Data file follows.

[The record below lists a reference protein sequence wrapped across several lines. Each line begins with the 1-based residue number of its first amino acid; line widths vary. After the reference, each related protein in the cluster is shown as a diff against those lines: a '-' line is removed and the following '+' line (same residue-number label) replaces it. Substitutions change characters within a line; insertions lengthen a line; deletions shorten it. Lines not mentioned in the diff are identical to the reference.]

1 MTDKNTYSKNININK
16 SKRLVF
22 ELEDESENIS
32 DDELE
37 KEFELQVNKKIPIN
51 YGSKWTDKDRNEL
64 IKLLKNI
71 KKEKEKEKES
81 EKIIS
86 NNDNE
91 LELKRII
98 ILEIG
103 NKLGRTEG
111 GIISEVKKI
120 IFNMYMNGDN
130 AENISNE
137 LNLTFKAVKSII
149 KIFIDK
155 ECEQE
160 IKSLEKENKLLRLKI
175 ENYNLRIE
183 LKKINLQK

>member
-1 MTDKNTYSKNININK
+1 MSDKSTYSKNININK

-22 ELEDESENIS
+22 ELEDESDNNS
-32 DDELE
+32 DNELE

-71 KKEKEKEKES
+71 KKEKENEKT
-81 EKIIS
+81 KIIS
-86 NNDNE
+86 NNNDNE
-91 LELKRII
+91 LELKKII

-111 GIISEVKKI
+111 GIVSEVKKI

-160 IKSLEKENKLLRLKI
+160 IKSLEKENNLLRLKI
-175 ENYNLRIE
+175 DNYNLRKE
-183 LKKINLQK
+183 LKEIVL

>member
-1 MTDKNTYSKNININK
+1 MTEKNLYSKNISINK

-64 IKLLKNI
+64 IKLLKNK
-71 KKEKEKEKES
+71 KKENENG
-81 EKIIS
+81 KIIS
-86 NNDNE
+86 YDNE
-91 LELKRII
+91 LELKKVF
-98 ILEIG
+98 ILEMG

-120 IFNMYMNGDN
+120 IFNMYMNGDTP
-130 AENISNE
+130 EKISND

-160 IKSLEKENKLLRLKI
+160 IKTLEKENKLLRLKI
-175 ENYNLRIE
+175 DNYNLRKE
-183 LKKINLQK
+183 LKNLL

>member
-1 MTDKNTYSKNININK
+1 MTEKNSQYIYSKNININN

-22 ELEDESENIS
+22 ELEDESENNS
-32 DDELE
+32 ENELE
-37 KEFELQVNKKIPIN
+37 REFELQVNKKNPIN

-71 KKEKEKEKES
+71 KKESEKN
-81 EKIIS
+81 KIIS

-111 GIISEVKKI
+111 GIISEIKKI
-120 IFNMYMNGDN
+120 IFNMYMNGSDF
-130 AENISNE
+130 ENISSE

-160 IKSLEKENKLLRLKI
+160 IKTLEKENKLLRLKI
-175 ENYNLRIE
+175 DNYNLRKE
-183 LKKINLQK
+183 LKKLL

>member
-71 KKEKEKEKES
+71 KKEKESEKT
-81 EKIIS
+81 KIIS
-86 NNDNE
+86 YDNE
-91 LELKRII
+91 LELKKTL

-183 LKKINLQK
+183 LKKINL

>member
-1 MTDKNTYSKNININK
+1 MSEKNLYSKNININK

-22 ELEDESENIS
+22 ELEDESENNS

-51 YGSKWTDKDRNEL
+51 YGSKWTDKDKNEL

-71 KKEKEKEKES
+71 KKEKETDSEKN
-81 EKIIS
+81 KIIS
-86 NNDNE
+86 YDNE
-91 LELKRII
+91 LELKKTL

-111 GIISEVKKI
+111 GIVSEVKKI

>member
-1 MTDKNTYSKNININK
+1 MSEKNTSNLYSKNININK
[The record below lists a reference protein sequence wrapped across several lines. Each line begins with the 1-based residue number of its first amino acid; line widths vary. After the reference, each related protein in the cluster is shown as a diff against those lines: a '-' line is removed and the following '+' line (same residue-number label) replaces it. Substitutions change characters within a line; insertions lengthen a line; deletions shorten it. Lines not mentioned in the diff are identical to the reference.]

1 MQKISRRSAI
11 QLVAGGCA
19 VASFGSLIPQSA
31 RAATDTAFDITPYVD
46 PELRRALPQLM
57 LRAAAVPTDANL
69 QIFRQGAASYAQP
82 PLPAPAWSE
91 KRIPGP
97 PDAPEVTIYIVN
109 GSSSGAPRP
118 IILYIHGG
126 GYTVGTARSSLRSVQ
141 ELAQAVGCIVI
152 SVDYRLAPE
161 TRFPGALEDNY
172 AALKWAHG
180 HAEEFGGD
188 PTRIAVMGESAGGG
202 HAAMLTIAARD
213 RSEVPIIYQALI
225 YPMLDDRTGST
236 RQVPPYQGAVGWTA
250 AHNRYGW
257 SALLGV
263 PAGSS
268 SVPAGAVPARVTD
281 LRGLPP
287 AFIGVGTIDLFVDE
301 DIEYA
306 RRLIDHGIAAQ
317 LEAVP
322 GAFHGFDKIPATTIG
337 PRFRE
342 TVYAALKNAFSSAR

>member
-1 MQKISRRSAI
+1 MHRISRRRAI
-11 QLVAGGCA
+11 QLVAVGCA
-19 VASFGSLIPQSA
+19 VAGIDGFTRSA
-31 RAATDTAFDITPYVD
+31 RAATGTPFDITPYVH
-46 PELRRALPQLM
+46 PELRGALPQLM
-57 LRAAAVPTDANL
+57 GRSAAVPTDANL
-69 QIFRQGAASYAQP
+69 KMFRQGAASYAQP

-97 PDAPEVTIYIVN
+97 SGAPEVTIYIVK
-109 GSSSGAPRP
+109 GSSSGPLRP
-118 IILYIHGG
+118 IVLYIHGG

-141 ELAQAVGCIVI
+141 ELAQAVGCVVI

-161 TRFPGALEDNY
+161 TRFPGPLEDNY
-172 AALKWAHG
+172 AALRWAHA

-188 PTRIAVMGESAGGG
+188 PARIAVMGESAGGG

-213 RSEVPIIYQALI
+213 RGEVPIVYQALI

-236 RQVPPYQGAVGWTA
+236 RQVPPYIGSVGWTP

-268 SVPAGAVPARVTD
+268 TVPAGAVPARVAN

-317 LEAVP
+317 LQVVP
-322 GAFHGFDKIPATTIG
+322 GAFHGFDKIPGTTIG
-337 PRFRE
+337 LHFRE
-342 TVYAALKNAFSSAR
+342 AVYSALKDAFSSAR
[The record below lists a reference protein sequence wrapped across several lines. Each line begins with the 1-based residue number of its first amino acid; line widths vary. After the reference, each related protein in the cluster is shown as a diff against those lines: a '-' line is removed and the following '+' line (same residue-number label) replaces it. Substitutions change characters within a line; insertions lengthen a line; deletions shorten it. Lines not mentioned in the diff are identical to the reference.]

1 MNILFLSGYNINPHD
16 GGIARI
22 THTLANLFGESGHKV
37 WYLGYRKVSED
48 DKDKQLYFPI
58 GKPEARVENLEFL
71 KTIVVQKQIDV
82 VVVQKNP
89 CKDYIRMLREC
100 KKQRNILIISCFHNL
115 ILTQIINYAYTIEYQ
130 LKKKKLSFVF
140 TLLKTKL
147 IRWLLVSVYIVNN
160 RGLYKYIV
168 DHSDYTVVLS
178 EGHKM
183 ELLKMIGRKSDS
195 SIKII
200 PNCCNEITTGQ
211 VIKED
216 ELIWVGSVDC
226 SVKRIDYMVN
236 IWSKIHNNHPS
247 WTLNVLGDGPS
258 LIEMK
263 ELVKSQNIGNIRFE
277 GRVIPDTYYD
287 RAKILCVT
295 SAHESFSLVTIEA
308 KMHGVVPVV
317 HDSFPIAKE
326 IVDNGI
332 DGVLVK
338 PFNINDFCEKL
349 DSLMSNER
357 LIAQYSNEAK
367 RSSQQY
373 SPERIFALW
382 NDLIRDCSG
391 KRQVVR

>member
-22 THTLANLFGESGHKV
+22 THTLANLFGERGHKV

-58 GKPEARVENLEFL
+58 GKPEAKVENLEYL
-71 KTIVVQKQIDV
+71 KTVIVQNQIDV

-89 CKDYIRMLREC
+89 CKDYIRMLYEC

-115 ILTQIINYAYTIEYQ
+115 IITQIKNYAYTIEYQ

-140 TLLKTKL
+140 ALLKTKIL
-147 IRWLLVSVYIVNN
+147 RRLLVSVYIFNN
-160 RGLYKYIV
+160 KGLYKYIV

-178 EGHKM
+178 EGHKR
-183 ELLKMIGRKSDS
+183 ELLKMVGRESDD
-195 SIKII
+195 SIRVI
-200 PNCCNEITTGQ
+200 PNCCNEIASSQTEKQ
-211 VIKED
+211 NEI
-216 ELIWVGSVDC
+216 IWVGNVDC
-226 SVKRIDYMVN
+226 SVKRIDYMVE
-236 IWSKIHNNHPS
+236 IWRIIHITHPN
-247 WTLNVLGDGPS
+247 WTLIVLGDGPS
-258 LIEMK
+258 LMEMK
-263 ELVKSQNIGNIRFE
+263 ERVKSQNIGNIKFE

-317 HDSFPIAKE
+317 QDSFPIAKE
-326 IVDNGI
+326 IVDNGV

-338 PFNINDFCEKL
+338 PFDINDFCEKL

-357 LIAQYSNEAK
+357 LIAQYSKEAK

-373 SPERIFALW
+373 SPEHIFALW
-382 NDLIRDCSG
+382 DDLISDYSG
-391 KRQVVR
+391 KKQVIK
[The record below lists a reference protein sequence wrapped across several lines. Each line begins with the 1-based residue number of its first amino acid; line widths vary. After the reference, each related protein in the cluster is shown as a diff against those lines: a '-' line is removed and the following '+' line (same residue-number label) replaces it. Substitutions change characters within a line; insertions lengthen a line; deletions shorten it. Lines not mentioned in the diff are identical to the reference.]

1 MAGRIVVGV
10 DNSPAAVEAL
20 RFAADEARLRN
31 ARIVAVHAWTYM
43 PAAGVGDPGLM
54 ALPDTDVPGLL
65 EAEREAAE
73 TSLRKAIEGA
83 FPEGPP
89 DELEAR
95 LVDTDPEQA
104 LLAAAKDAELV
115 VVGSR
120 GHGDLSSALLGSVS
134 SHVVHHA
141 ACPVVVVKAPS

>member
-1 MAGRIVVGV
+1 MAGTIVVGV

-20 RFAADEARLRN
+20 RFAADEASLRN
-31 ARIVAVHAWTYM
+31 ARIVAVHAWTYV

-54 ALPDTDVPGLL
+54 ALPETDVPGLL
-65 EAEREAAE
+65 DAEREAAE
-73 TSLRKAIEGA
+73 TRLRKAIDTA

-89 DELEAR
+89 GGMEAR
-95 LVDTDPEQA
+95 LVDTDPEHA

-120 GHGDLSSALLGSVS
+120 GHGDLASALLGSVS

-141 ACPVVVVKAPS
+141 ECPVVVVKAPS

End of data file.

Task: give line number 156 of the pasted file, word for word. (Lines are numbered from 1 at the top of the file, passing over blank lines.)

281 LRGLPP